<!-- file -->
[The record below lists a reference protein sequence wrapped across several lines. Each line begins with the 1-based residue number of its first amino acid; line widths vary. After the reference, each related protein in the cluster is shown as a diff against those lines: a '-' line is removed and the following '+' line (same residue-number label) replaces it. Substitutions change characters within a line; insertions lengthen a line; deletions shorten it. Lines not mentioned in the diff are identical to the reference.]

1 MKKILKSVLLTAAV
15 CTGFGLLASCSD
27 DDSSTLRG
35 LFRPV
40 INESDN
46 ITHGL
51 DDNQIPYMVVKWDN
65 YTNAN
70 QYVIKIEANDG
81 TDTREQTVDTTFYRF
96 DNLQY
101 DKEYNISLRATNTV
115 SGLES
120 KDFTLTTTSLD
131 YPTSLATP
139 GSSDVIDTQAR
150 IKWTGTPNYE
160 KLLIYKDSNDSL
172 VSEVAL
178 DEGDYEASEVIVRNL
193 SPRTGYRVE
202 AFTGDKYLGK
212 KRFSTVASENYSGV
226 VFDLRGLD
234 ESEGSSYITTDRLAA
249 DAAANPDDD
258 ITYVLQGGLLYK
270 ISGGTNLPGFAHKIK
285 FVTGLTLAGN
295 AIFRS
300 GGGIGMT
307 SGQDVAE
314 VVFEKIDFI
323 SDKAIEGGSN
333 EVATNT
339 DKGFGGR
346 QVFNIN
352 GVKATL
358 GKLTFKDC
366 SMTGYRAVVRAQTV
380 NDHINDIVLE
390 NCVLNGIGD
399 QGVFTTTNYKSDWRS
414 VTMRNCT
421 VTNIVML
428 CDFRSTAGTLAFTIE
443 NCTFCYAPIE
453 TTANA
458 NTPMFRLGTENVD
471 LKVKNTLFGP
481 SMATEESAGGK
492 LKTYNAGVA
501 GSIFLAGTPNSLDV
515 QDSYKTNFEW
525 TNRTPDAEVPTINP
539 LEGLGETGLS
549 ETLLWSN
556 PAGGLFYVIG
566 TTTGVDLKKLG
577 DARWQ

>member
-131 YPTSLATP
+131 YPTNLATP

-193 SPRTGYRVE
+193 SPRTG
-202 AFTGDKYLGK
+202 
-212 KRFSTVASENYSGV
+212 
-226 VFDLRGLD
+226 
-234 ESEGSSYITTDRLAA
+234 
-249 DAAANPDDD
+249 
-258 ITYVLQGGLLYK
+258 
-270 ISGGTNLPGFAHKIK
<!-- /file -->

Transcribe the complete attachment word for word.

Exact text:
[The record below lists a reference protein sequence wrapped across several lines. Each line begins with the 1-based residue number of its first amino acid; line widths vary. After the reference, each related protein in the cluster is shown as a diff against those lines: a '-' line is removed and the following '+' line (same residue-number label) replaces it. Substitutions change characters within a line; insertions lengthen a line; deletions shorten it. Lines not mentioned in the diff are identical to the reference.]

1 MKKILKSVLLTAAV
15 CTGFGLLASCSD
27 DDSSTLRG
35 LFRPV
40 INESDN
46 ITHGL
51 DDNQIPYMVVKWDN
65 YTNAN
70 QYVIKIEANDG
81 TDTREQTVDTTFYRF
96 DNLQY
101 DKEYNISLRATNTV
115 SGLES
120 KDFTLTTTSLD
131 YPTSLATP
139 GSSDVIDTQAR
150 IKWTGTPNYE
160 KLLIYKDSNDSL
172 VSEVAL
178 DEGDYEASEVIVRNL
193 SPRTGYRVE
202 AFTGDKYLGK
212 KRFSTVASENYSGV
226 VFDLRGLD
234 ESEGSSYITTDRLAA
249 DAAANPDDD
258 ITYVLQGGLLYK
270 ISGGTNLPGFAHKIK
285 FVTGLTLAGN
295 AIFRS
300 GGGIGMT
307 SGQDVAE
314 VVFEKIDFI
323 SDKAIEGGSN
333 EVATNT
339 DKGFGGR
346 QVFNIN
352 GVKATL
358 GKLTFKDC
366 SMTGYRAVVRAQTV
380 NDHINDIVLE
390 NCVLNGIGD
399 QGVFTTTNYKSDWRS
414 VTMRNCT
421 VTNIVML
428 CDFRSTAGTLAFTIE
443 NCTFCYAPIE
453 TTANA
458 NTPMFRLGTENVD
471 LKVKNTLFGP
481 SMATEESAGGK
492 LKTYNAGVA
501 GSIFLAGTPNSLDV
515 QDSYKTNFEW
525 TNRTPDAEVPTINP
539 LEGLGETGLS
549 ETLLWSN
556 PAGGLFYVIG
566 TTTGVDLKKLG
577 DARWQ

>member
-131 YPTSLATP
+131 YPTNLATP

-193 SPRTGYRVE
+193 SPRTG
-202 AFTGDKYLGK
+202 
-212 KRFSTVASENYSGV
+212 
-226 VFDLRGLD
+226 
-234 ESEGSSYITTDRLAA
+234 
-249 DAAANPDDD
+249 
-258 ITYVLQGGLLYK
+258 
-270 ISGGTNLPGFAHKIK